Super Mario Galaxy takes the Mario action you know and love and transports it into a world of gravity-defying levels set amid the stars. Whether you’re a Mario master or playing one of his adventures for the first time, you’ll actively jump from planet to planet with the motion-sensing and pointing capabilities of the controller. Mario’s newest move – the spin move – is performed by giving the Wii Remote a quick shake. It’s the most versatile move in the game and can aide Mario in his many discoveries. On top of all this you’ll find stellar graphics and spot-on camera controls. The camera faithfully moves with Mario, keeping you in perfect position to help him face each galaxy’s challenge. The depth of field created by each galaxy’s unique surroundings makes for a visually stunning.
Super Gamer Dude
No matter what else comes out for a Nintendo, each of them is always remembered by the Mario game or games that came out for that system. For most systems this was a great thing, but the GameCube's Mario game, Super Mario Sunshine, has been dismissed by both critics and consumers as one of the worst 3D Mario games ever made. Can Super Mario Galaxy show the world that Sunshine was just a hiccup in an otherwise stellar franchise?
The short answer to this question is a resounding yes, but lets look at the reasons why. By setting Super Mario Galaxy in space, the game designers found it much easier to each world (level) from each other visually and stylistically. That said, the best thing about this clear separation between each world is that they can each have their own distinct rules. Past games have done this to some extent, but every level in Super Mario Galaxy looks one hundred percent unique and interesting.
Super Mario Galaxy also ditches the extremely gimmicky water backpack from Super Mario Sunshine in favor of a much more tradition 3D platforming style of gameplay. However, the game adds a new kind of collectible called star bits that requires you to point at them on the screen to collect them. I'm sure that Nintendo felt obligated to make use of the system's motion controls, but for games like this, they often just detract from the overall experience.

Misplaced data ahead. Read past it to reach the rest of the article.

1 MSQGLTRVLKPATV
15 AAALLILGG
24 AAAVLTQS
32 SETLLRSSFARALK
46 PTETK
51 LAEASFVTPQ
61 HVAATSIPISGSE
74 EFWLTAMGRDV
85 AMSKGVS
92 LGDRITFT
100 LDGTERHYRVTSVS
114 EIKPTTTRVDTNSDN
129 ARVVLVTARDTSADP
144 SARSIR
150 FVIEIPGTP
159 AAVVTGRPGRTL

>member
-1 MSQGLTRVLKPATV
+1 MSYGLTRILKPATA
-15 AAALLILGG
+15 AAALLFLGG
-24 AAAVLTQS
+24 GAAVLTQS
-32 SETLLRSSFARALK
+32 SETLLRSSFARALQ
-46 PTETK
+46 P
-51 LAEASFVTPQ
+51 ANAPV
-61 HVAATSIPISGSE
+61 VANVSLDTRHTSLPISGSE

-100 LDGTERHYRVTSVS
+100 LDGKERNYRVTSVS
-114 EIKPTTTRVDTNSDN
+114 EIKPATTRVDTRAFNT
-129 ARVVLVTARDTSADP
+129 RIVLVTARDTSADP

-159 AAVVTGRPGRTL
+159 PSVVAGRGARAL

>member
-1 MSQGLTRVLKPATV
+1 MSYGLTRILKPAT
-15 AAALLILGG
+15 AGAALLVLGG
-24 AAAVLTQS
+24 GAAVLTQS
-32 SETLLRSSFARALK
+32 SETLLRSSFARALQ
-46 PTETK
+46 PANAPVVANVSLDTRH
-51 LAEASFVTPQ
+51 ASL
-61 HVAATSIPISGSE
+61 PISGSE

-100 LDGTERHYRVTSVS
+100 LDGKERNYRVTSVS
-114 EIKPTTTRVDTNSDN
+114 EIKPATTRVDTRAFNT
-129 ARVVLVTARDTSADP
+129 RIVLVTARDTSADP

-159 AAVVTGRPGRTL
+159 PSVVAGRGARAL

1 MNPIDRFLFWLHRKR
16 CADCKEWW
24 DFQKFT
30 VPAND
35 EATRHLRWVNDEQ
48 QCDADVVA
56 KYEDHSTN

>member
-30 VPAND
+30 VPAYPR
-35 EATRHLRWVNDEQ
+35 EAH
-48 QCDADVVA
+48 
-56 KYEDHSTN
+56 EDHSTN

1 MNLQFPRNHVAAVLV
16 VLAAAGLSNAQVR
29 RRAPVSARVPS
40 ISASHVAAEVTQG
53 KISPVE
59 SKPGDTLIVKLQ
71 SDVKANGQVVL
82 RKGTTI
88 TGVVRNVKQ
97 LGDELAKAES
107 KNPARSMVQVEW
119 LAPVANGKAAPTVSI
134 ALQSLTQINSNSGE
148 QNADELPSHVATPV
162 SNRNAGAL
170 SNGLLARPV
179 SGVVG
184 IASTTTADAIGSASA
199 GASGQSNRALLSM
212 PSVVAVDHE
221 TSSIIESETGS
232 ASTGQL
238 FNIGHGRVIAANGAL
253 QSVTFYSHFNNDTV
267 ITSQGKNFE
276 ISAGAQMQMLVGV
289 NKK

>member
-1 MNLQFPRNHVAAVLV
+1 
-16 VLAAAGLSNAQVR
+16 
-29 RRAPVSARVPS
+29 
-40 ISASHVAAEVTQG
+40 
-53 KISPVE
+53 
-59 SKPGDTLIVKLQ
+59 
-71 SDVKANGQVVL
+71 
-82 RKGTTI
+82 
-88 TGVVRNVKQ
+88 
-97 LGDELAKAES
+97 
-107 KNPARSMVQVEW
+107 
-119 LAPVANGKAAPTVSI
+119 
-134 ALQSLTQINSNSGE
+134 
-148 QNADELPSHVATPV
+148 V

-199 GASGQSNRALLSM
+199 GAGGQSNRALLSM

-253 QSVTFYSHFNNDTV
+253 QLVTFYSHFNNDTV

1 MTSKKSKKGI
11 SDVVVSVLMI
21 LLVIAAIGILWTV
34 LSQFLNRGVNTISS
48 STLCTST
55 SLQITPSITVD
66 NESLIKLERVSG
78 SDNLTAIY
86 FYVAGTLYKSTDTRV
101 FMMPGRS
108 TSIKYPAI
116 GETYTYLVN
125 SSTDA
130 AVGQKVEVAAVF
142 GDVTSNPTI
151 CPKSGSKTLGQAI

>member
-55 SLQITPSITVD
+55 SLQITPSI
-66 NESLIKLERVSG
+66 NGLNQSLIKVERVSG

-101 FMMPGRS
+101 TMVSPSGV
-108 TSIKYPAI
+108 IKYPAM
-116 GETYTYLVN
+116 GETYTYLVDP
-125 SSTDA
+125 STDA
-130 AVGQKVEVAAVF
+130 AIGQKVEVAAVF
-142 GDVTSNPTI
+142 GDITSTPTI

Thankfully, the sometimes odd motion controls don't take away from the gameplay as a whole. Like most 3D Mario games, Super Mario Galaxy manages to walk the line between being too easy and being too hard. I never felt like I was just breezing through the worlds, but I also never felt like I was being unjustly punished by unforgiving level design, at least for required levels. Some optional levels are certainly crazy hard, but that's the point.
Of course, Super Mario Galaxy is not without its weak spots. Practically every new suit that the game introduces handles terribly, particularly the spring suit. Like any Mario game, the story seems silly and tacked on to the point where you wonder why Nintendo even bothers to write a story for any of their games in the first place. But to be honest, these are minor nitpicks when we're talking about the best game available for the Wii right now.
Super Mario Galaxy sets an incredibly high bar for other games that come out on the Wii, and I certainly hope that they are able to match it, because if they can, the Wii will be able to truly give the Xbox 360 and the PS3 a run for their money when it comes to software. Moreover, Super Mario Galaxy picks the Mario series of 3D platformers back up after they fell so hard in Sunshine, and now I am once again looking forward to whatever Nintendo comes up with for Mario during their next time up at bat.